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By Sydney Majoko

Writer


Snitches get stitches, but thanks to the brave whistleblowers

Criminals used the phrase to deter whistleblowers from talking to police, threatening injury or death if they report the criminal deeds.


Snitches get stitches and end up in ditches” is a phrase that has been made popular by rap artists as they give expression to popular street culture.

Criminals used the phrase to deter witnesses from talking to police, threatening injury or death if they report the criminal deeds.

SA is in the grip of that same fear as the Commission of Inquiry into State Capture dominated the headlines last week. Two witnesses, Johan van Loggerenberg and Themba Maseko, had very suspicious breaches of their
personal spaces following the report.

Both Van Loggerenberg and Maseko had their homes broken into, just days after the release of the Zondo report in which they both expose how state funds were looted. Van Loggerenberg witnessed how the South African Revenue Service was hollowed out under Tom Moyane and Maseko had to be fired as head of the Government Communications and Information System.

The report concludes that state capture would never have reached the levels it did had Maseko not been fired. Whistle-blowers at Eskom, SAA, Prasa and many other state institutions are also what literally stood between the life and death of those institutions and, sadly, some whistle-blowers have paid the ultimate price for their willingness to stop state capture.

Some, like Cynthia Stimpel, not only became outcasts, they became unemployable. How can the fear that the bad guys are trying to instil in people like Maseko ever be stopped from taking root? How can the state convince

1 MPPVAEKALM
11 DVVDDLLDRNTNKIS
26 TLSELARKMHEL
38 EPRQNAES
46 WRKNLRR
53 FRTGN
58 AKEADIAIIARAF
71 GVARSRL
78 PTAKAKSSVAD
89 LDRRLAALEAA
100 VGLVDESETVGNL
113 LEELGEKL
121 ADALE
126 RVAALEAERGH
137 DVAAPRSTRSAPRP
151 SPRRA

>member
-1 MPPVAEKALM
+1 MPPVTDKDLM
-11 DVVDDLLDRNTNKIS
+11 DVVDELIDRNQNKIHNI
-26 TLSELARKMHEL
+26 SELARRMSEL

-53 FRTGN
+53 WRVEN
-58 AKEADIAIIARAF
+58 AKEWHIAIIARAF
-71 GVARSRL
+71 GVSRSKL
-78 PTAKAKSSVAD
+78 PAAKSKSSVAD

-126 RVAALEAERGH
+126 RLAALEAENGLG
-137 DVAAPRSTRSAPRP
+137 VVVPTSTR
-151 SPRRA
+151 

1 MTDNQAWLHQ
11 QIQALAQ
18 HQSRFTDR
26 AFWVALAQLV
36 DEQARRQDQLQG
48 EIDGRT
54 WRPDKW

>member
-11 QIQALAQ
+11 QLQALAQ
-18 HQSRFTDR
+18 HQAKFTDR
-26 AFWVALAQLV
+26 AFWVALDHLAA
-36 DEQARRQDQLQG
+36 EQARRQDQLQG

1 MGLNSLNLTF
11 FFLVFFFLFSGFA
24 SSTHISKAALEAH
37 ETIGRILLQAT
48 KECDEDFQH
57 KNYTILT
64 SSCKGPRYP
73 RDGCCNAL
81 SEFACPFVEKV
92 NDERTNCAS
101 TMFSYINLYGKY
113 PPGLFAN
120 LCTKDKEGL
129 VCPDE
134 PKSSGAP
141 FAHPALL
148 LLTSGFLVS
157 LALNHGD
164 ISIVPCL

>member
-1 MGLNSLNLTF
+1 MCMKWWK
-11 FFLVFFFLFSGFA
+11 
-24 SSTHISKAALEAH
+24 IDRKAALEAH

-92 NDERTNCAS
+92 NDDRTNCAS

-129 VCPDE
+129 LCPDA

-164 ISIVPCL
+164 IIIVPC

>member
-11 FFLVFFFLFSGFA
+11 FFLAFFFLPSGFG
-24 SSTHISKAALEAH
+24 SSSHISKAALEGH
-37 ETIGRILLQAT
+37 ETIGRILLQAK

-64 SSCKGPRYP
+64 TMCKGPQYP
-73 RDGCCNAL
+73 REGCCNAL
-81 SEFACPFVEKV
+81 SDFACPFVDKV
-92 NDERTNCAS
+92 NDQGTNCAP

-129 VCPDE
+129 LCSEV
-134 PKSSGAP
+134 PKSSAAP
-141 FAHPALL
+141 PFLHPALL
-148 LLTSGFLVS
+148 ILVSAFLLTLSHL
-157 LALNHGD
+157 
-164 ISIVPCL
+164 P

people who want to continue to do good that they can do exactly that without fearing they will pay with their lives or livelihoods?

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There has been numerous calls for government to protect whistle-blowers but given the magnitude of corruption in SA, it is almost impossible to provide physical protection to the many whistle-blowers who come forward.

The most sustainable way to protect whistleblowers is to ensure that in those cases that prominent whistle-blowers, like Van Loggerenberg and Maseko, have come forward, that for the period that they are deemed to be under
threat, physical (bodyguards) protection is temporarily. But, most importantly, those implicated in the corruption must be successfully prosecuted and put behind bars.

“Snitches get stitches” generates fear and the guilty thrive on that fear. Both Van Loggerenberg and Maseko have reported that they were not harmed in the two instances that their personal space was violated, but those behind the intimidation know other whistle-blowers are watching and they might run scared after seeing what happens to prominent whistle-blowers.

This country has to consciously move away from making heroes out of slain whistle-blowers like Babita Deokaran and ANC Youth leader Sandile Magaqa. They are better alive for their families and the country than dead from exposing the truth.

It perpetuates the “snitches get stitches” fear when whistle-blowers are assassinated. The fear has to be reversed, the criminals must be on the receiving end of the fear of being locked up.

Van Loggerenberg, Maseko, Stimpel and many others are the reason SA survived state capture. They need to know their sacrifices were worth it.